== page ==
Through the 1980 summer, Ballard insisted that Sittler wouldn't be back with the Leafs. However, before the start of the 1980-81 season, both Ballard and Sittler appeared together at a news conference, both smiling and seemingly bond by friendship, to announce that Darryl Sittler would indeed be back at the training camp - Sittler even showed up with the C on his sweater. He had arranged talks with Ballards on his own, while Imlach was hospitalized after suffering a second heart attack. Ballard, at said conference, mentioned that the real battle was between Imlach and Eagleson, and that Sittler had just been unfortunate enough to be caught in the crossfire.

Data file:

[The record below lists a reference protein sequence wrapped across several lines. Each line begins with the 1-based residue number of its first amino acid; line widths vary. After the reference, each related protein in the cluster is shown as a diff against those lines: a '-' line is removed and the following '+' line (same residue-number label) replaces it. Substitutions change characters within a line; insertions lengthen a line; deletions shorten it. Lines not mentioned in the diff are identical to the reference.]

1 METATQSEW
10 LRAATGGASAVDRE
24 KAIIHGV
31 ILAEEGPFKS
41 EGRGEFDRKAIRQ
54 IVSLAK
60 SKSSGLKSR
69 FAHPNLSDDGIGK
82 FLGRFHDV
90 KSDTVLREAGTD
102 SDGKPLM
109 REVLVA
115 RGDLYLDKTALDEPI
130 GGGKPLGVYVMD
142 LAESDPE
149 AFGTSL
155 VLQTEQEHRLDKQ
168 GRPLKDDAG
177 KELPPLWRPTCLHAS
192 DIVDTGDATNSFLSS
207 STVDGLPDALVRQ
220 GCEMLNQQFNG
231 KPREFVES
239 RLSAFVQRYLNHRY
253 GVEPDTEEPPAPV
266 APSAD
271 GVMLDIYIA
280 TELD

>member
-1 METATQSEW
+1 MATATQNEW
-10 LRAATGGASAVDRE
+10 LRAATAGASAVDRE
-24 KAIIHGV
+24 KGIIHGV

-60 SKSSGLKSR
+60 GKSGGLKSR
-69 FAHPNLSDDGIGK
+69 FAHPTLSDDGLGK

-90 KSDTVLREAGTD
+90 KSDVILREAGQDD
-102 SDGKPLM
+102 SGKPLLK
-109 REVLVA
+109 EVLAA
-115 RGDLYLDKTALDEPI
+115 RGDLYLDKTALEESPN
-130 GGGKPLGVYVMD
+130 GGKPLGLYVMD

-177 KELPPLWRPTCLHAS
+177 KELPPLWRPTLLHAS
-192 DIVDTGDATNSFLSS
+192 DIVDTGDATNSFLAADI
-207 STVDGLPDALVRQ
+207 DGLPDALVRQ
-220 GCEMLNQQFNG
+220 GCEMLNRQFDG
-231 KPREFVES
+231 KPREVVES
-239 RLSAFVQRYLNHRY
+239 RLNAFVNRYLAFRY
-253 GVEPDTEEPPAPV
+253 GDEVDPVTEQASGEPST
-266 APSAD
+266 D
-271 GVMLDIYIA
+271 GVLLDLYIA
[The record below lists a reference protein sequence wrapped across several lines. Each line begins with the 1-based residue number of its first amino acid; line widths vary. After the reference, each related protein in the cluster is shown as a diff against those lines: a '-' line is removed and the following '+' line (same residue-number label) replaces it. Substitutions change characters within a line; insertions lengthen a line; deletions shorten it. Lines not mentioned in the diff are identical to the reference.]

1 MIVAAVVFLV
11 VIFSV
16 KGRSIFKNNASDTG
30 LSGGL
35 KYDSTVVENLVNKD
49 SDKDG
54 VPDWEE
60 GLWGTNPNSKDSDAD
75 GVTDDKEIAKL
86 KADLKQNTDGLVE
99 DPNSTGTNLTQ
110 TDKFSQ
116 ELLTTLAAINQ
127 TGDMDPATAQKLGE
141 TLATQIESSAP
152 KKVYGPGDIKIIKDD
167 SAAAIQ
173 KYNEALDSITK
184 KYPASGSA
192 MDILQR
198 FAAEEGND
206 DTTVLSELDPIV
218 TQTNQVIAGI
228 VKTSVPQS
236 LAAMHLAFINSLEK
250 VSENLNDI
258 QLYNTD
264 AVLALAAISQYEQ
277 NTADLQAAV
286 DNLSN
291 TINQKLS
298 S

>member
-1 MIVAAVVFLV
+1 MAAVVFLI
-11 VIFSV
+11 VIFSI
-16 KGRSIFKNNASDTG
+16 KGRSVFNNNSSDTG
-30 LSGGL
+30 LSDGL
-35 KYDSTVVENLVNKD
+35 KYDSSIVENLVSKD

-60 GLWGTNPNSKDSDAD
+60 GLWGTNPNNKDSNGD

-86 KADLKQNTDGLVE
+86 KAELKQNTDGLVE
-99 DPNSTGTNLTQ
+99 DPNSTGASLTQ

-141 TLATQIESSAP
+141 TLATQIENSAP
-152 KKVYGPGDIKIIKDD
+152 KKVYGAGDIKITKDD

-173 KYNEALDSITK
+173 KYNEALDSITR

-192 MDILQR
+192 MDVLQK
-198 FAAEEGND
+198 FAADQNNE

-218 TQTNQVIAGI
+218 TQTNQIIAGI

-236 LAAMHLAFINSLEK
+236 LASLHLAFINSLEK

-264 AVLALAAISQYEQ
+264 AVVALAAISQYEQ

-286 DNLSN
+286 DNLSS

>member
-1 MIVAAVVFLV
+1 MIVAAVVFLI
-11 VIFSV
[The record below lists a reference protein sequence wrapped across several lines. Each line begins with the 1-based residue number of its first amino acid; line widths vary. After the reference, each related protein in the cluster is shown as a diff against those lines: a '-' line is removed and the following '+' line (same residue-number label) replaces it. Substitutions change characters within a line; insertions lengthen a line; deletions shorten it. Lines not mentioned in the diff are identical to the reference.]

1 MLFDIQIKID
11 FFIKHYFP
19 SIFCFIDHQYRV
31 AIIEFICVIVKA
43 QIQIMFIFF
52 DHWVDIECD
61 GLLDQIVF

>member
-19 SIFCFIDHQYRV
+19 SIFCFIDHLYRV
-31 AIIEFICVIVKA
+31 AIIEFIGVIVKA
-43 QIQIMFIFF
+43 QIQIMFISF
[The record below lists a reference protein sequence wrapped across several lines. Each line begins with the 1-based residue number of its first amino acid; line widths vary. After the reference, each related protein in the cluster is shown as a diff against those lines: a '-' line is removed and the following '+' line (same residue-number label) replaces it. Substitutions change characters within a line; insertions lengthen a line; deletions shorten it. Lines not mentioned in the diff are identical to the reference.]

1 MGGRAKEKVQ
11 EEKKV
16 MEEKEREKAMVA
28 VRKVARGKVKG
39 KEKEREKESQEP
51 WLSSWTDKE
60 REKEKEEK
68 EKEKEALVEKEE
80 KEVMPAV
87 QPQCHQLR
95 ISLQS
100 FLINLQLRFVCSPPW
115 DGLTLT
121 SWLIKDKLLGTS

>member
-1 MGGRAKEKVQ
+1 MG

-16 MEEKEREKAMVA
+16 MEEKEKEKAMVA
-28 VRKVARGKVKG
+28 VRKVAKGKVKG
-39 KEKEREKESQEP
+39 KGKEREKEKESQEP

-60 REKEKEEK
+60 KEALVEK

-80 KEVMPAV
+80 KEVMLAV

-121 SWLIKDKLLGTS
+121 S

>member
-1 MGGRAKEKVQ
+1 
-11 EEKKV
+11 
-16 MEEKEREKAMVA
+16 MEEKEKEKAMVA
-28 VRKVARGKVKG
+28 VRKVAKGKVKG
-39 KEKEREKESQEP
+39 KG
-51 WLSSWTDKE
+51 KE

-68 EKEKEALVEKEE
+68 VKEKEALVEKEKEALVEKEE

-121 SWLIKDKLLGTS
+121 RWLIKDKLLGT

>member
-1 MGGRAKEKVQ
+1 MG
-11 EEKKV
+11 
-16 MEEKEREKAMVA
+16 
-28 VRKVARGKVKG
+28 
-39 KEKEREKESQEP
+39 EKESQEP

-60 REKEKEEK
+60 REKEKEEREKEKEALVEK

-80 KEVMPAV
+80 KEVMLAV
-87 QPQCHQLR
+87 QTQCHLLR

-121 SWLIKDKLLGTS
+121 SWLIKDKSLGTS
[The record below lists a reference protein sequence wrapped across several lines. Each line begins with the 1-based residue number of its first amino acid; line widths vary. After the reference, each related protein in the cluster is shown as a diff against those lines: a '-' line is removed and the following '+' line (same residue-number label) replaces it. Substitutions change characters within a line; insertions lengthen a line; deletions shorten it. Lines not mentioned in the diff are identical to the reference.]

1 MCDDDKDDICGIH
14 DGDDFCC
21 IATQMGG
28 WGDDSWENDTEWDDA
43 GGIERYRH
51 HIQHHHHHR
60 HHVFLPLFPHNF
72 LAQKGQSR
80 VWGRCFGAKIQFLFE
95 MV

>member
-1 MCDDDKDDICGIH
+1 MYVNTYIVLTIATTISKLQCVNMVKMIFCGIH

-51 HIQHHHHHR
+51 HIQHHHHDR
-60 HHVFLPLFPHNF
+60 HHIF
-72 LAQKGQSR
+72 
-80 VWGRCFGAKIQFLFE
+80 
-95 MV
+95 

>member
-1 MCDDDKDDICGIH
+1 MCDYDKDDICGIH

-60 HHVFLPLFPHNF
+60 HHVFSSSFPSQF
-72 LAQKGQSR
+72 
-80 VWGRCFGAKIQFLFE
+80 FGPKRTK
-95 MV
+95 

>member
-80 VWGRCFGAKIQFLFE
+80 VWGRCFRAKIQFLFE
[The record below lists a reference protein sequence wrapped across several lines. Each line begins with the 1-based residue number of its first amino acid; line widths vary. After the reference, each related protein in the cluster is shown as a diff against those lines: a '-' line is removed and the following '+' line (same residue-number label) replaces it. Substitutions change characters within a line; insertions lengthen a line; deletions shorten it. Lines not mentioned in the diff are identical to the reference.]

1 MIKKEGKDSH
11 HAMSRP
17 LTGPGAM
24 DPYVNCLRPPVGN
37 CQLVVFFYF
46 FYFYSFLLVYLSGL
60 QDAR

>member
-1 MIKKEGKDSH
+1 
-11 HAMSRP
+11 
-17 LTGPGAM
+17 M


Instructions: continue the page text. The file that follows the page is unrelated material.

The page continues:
The next season, Ballard deemed Imlach's health to be too poor to assume his functions in the organization; Gerry McNamara took his place. But Sittler's relationship with the Leafs organization by no means got better, even with Imlach gone. Eventually, it came to the point where Sittler told Ballard he was willing to waive his no-trade clause if he was to be traded to either the Philadelphia Flyers or the Minnesota North Stars. In the first week of December, Eagleson had agreed to terms with both the Flyers' owner Ed Snider and the North Stars' Lou Nanne. But despite that, it took another seven weeks before any move would be done; meanwhile, Sittler had added the Buffalo Sabres and the New York Islanders to the list of teams he was willing to be dealt to. Further pressure on the Leafs' management came on January 5th 1982 when, on advice from his physician, Sittler walked out of the Leafs, saying he was "mentally depressed" by the interminable amount of time it took for a trade to occur. Fifteen days later, Darryl was traded to the Flyers for Rich Costello, the Hartford Whalers' second round draft pick in the 1982 NHL Entry Draft (who turned out to be Peter Ihnačák) and future considerations, who turned out to be Ken Strong. It turned out to be a pretty small return for the Leafs, as only Peter Ihnačák played regularly with the team. Ironically, Imlach himself had turned down a Flyers offer in 1980, who were said to be giving no less than Rick MacLeish and André Dupont for Sittler's services.